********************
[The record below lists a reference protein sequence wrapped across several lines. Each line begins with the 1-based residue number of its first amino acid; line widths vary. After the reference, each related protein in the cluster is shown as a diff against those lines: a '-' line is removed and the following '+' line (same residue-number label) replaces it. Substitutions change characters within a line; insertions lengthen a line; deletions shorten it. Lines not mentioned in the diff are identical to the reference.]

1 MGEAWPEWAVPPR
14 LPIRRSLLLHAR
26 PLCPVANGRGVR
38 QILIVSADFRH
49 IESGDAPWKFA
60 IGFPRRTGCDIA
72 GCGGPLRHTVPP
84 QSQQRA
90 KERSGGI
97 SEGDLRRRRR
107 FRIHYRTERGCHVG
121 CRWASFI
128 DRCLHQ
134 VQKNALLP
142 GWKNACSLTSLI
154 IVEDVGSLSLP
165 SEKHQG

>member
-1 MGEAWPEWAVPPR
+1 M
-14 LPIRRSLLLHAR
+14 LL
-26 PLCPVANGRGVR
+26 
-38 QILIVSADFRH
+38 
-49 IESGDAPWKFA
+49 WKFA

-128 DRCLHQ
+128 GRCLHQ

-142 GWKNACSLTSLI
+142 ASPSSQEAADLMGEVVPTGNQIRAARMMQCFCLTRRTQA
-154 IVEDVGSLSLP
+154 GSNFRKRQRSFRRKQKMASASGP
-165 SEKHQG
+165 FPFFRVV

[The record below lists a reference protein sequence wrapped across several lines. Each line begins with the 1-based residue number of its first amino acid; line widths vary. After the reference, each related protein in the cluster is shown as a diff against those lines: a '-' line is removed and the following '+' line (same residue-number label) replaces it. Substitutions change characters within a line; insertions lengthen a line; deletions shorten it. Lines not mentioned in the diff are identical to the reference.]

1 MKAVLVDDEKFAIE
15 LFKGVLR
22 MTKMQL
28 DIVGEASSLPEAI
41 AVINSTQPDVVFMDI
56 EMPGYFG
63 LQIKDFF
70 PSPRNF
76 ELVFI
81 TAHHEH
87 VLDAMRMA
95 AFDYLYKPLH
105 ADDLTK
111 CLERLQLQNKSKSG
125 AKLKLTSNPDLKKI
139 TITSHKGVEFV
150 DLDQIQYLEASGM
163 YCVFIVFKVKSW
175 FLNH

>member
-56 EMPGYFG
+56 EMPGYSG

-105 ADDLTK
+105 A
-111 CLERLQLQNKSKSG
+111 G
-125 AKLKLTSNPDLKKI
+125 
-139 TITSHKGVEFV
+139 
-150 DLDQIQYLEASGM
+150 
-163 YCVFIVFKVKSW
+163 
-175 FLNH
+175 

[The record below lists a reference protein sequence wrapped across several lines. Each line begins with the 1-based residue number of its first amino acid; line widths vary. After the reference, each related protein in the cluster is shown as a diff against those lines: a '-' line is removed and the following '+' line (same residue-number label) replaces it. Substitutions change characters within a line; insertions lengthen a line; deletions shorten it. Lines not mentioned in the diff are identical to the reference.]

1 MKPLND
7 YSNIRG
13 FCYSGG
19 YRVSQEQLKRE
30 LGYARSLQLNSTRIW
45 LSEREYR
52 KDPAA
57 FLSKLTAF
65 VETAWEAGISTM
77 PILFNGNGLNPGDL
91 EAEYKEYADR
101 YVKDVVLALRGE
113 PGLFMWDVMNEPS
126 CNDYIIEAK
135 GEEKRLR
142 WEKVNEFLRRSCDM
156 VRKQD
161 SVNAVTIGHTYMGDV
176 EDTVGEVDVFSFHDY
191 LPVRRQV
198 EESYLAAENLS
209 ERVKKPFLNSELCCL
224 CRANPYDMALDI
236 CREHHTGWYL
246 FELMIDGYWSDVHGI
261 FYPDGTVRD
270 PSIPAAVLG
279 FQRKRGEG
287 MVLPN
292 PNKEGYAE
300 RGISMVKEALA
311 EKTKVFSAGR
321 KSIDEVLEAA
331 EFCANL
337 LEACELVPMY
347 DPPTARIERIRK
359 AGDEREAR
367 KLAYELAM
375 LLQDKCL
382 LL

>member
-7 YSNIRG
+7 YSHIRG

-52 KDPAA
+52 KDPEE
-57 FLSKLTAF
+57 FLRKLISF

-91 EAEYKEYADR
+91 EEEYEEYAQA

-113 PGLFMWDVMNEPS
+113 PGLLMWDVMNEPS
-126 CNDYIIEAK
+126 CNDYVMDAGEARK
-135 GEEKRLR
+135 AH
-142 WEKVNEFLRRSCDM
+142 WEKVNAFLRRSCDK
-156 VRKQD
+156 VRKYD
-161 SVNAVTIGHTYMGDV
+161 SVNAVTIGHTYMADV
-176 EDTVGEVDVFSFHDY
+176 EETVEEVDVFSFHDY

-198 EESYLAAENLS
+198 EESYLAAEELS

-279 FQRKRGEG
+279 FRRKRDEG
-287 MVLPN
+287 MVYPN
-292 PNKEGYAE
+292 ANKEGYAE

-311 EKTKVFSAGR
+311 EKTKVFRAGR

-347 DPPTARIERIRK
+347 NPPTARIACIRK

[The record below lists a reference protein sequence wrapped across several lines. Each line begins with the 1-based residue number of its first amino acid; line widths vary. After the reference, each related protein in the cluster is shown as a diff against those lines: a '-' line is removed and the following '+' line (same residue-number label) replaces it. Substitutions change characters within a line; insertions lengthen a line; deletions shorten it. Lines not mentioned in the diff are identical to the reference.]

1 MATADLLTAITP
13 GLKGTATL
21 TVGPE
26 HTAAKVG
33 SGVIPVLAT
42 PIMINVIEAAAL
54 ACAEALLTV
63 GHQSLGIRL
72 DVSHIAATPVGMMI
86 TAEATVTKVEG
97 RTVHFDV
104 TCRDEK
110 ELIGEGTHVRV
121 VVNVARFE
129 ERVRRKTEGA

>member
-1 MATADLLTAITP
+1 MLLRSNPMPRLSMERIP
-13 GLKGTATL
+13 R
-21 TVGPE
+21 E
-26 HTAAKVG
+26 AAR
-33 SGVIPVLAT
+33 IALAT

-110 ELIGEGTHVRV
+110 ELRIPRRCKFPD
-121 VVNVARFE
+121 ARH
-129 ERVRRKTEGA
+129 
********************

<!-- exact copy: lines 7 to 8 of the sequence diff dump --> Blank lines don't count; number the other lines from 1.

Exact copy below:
60 IGFPRRTGCDIA
72 GCGGPLRHTVPP